Sunday 2, April 2023

Pharma industry to face dollar shortage

Time Business Report: The pharmaceuticals industry provides the life-saving drugs available at lower costs, is facing troubles in opening letters of credit (LCs) to import much-needed raw materials and capital machinery owing to the US dollar crunch.

Bangladesh Bank data showed local drug-makers opened LCs for the imports of raw materials worth $465.43 million in the first six months of the current financial year, down 22.41 per cent from a year earlier. It was $599.85 million in the corresponding period in 2021-22.

Likewise, the LC opening for capital machinery used in the pharmaceuticals sector declined 35.15 per cent to $65.15 million between July and December.

Under the circumstances, the industry is worried about whether it would be able to deliver products to international buyers within agreed deadlines, failure to which may dent the image of the sector.

"The pharma industry is going through a challenging time as the prices of raw materials have risen, and sometimes, banks are delaying opening LCs," said Md Zahangir Alam, chief financial officer of Square Pharmaceuticals.

"But if pharma companies can't bring in enough raw materials, production would be hampered."

Bangladesh needs to import $1.3 billion worth of raw materials for the pharmaceuticals sector a year since local firms can at best meet 10 to 15 per cent of the annual demand for inputs.

The sector meets 98 per cent of the local demand and also ships products to around 150 countries, including several developed nations.

The finance cost to open LCs may go up as banks sometimes forward LC applications to their offshore branches to pave the way for the settlement of the import bills in US dollars, Zahangir said.

Bangladesh is facing a serious dollar shortage as escalated imports have driven down the foreign currency reserves and thus, the value of the local currency against the US dollar. So, businesses can't go ahead with required imports to feed the economy owing to banks' inability to supply the American greenback needed.

The central bank has restricted non-essential imports to save US dollars. Amid the tightening of purchases from external sources, overall LC opening in Bangladesh slumped 14 per cent year-on-year in July-December. Settlement declined 9 per cent.

"Amidst the sharp strengthening of the dollar, entrepreneurs are not getting adequate dollars to open LCs," said M Mohibuz Zaman, chief operating officer of ACI Pharmaceuticals.

"Banks are taking more time to provide approvals to the opening of LCs. This is prolonging the lead time."

SM Shafiuzzaman, secretary-general of the Bangladesh Association of Pharmaceutical Industries, a platform of about 250 local drug-makers, says manufacturers can't import ingredients on time.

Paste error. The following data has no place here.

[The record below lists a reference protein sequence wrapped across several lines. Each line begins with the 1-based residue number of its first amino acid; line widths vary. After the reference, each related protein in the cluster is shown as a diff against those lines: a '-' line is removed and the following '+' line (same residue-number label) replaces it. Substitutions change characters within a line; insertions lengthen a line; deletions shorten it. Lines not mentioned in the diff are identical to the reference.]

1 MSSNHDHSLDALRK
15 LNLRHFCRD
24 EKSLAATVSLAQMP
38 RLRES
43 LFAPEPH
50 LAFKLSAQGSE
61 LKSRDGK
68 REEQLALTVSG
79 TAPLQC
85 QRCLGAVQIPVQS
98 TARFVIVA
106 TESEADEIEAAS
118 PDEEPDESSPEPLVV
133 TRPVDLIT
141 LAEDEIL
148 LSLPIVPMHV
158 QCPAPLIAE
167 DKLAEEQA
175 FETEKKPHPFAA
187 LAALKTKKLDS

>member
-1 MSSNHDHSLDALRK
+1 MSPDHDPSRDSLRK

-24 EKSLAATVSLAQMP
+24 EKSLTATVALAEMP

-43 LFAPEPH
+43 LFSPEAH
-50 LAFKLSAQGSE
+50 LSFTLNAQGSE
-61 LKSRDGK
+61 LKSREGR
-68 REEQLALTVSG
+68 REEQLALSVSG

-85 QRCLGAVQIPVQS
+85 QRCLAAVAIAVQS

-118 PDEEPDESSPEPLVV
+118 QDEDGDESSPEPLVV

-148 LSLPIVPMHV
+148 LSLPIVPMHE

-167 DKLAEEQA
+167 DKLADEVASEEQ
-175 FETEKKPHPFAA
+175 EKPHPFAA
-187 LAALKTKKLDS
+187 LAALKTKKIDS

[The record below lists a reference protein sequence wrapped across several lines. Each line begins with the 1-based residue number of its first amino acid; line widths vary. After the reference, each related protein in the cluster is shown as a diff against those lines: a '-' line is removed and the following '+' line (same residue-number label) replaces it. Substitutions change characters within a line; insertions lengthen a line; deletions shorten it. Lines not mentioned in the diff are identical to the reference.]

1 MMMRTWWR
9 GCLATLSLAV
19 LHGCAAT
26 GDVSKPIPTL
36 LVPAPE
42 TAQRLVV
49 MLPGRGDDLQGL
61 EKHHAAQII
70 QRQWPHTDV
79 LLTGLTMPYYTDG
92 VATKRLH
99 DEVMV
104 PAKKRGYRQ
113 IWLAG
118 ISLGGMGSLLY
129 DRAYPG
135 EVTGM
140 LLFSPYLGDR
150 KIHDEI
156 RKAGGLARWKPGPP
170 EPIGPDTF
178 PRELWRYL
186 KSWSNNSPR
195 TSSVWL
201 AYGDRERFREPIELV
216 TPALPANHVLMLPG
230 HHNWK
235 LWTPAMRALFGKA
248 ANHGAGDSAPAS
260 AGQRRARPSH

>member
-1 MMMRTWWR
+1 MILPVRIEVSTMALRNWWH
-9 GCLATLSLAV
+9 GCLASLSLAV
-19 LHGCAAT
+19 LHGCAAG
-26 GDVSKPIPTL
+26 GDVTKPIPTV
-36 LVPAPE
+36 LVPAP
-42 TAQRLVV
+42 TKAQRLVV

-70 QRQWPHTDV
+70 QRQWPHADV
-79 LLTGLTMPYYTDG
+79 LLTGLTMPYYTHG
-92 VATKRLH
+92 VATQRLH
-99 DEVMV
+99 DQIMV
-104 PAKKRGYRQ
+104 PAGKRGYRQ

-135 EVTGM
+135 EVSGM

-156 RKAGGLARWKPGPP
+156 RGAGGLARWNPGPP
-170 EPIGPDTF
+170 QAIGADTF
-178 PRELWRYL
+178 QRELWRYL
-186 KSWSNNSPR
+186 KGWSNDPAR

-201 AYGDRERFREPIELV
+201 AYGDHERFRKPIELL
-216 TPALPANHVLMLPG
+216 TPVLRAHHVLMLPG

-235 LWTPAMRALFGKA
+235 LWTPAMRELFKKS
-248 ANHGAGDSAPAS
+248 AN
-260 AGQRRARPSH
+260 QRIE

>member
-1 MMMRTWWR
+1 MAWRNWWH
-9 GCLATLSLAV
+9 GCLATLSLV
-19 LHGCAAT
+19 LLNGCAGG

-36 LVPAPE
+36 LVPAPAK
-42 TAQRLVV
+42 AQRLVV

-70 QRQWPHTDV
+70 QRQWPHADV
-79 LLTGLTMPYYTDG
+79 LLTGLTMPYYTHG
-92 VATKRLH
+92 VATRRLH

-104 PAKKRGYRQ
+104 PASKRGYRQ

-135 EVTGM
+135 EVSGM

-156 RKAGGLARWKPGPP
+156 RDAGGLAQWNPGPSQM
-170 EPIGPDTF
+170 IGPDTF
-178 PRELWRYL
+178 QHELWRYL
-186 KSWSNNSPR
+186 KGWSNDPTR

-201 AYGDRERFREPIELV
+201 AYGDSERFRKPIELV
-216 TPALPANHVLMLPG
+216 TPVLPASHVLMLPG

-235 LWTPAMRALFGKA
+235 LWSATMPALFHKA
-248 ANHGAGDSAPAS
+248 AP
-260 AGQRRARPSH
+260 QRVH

"This is hampering the production of life-saving drugs. In some cases, importers can't have their raw materials released from the port on time as banks can't settle LCs."

"We can't open LCs even after providing a 100 per cent margin against the imports of raw materials and capital machinery."

Shafiuzzaman does not see an immediate solution to the crisis facing the industry.

"The government should give priorities to allow opening LCs for the pharmaceuticals sector considering its importance. The health sector will suffer a lot if the situation does not improve soon."

Monjurul Alam, director for global business development at Beacon Pharmaceuticals, said although the sector is suffering while opening LCs for the time being, it might perform well in 2023 as the number of export destinations could increase.

According to him, the industry is struggling to continue business amidst the ongoing dollar crisis and the latest gas and power price hikes.

On June 18, the government raised the retail price of gas between 14.5 per cent and 178.9 per cent for industries, power plants and commercial establishments to lessen its unsustainable subsidy burden amid a narrow fiscal space.

It came less than a week after the tariff for electricity was revised upwards by 5 per cent.

The hike in gas and electricity prices would emerge as a major burden for the sector when it comes to maintaining competitiveness in the global market, Mohibuz said.

"If the situation persists, the sector will suffer a lot and struggle to survive."

Monjurul acknowledges that the industry has been facing a lot of troubles due to the falling raw material imports amid the restrictions on the opening of LCs.

"There is no way to avoid the rising cost of production due to the increase in the dollar price."

The taka has lost its value by about 25 per cent against the US dollar since Russia's war in Ukraine began in February last year.

Prof Mustafizur Rahman, a distinguished fellow at the Centre for Policy Dialogue, called for a careful examination to know the problems the businesses are facing.

He said the Bangladesh Bank was providing support by injecting dollars from its reserves to ensure the import of essentials.

"Health and well-being are as essential as food and energy. So, it demands closer scrutiny to ensure that supply, availability and prices are not affected."

Square Pharma's Zahangir urged the central bank to open a window to ensure LC opening for drug-makers.

"The gas prices are going up. So, the cost of production would be higher for drug makers."

Though the costs of production have risen, manufacturers can't pass on the entire cost to consumers.

The price adjustment is only possible after taking approval from the Directorate General of Health Services, said Zahangir.

Pharma exports witnessed a downward trend recently due to the global economic crisis. Shipment dropped 12.06 per cent to $92.78 million between July and December, data from the Export Promotion Bureau showed.


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